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How Can an Underweight Person Gain Weight?
With all the attention paid to weight loss efforts, it’s easy to forget that there are many people around the world whose health is at risk because of a lack of body weight. Those whose body mass index has dropped below a certain point are said to be underweight, meaning that they don’t have the necessary fat or muscle mass to stay as healthy as someone at a normal weight. And yet, despite the relative ease with which so many people gain weight, it can be quite difficult for those who are underweight to put on the pounds that they need to improve their overall health and well-being. So, how can an underweight person gain weight in a healthy way? To find out, keep reading as the people at ENU answer this question and others.
What Does Underweight Mean?
In most instances, determining that a person is “underweight” involves calculating their body mass index (BMI), a measurement that compares height to total body weight. Since all you need to find out your BMI is two measurements, this number is widely used in medicine as an indicator of general health, though the system is far from infallible; because a person’s BMI fails to account for differences between different types of tissues, such as muscle mass vs. visceral fat, it can sometimes lack the accuracy of more involved methods.
Depending on what range of values your BMI falls in, you might be labeled as underweight, normal weight, overweight, or obese. If your BMI is below 18.5, you are considered underweight; a BMI of over 30 is considered obese, while a value of 25-30 is considered overweight. Those whose BMI is between 18.5 and 25 fall within the “normal weight” range.
Even though BMI measurements are far from perfect, they are often able to identify those at risk for weight-related issues. In those who are underweight, for example, a lack of body mass is linked to some serious health problems, including an impaired immune system, which can lead to more frequent infections; osteoporosis, which can cause bones to fracture easily; fertility problems; and sarcopenia, a condition characterized by unwanted age-related muscle loss.
What Causes a Person to Be Underweight?
There are a number of underlying health issues that can cause a person’s body weight to dip below acceptable levels. Eating disorders, such as anorexia, often cause those who suffer from them to compulsively avoid food, and other psychological issues, such as depression, anxiety, and excessive stress, can easily rob a person of their appetite. Other common causes of being underweight include the following:
- Celiac disease can cause damage to the lining of the small intestine, which reduces a person’s ability to absorb nutrients and can lead to severe weight loss.
- Infections can place a strain on the body, increasing calorie consumption and leading to a loss of body weight.
- Some forms of cancer can also cause a person to burn lots of calories and lose weight, while many of the treatments used for cancer can make a patient lose their appetite or prevent them from consuming solid food.
- Endocrine diseases, such as diabetes or hyperthyroidism, can affect a person’s metabolism or cause significant weight loss.
How to Gain Weight If You Are Underweight
It might be tempting to reach for the snack foods and desserts once you decide to gain weight, but it’s important to note that more weight doesn’t necessarily equal better health. Many of the medical issues that affect overweight or obese people can also impact those at lower weights if the person in question eats harmful foods, so make sure that any attempt to gain weight is done in a healthy way.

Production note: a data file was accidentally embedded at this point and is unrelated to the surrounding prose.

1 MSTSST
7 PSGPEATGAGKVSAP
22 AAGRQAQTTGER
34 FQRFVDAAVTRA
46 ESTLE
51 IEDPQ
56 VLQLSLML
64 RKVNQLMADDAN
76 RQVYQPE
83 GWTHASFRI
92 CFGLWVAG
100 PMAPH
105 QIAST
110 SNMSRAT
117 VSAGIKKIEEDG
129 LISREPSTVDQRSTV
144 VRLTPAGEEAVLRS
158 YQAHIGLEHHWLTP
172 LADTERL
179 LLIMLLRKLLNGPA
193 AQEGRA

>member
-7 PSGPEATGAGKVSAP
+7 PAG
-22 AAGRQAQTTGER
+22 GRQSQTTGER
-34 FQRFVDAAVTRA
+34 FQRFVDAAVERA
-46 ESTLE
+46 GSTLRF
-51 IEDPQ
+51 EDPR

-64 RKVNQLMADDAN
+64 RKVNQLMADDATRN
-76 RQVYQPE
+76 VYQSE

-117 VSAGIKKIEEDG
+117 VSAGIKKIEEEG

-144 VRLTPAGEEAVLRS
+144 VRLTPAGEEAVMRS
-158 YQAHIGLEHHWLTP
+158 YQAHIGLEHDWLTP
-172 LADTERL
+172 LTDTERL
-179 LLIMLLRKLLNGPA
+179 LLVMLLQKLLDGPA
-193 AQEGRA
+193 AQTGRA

There are a few things to keep in mind when planning out your upcoming weight gain. The first of these considerations is that you should try to put on a balanced mix of muscle and fat, which means consuming plenty of protein. Aim to get about 1 gram of this macronutrient per pound of body weight each day to help increase muscle mass; lifting weights can speed up this process, and it may even stimulate your appetite as well.
That said, carbs and fats also play important roles when gaining weight, though you should try to get these nutrients from healthy sources. For carbs, that means eating more whole grains, and for fats, it means unsaturated sources like olive or coconut oils. Both carbs and fats can help increase your calorie intake – a critical part of gaining weight – while adding relatively little volume to your overall diet. A good rule of thumb is to consume about 500 more calories per day than your body needs; if you do, you should gain weight at a rate of about one pound per week.
When deciding what to eat, look for calorie-dense foods like whole-fat dairy products, peanut butter, dried fruit, nuts, potatoes, and meats. Adding condiments and cooking with heart-healthy oils can also increase your calorie intake without forcing you to eat much more food. Feel free to space out small meals throughout the day, rather than eating two or three large ones, and as much as possible, avoid drinking water or other beverages before a meal to save space in your stomach. Above all, remember that healthy weight gain is a long, slow process; stick with it, and you’ll start to see the results you want in time.
Balanced Weight Gain Shakes for People Who Are Underweight
If you or someone you know is underweight and wants to put on a few pounds to improve their health, meal replacement shakes from ENU are a great option. Each carton offers 400 calories in the form of protein from whey and soy, complex carbs derived from whole grains, and unsaturated fats provided by coconut and sunflower oils. Learn more about our meal replacement shakes today by visiting ENU online or calling (855) 266-6733.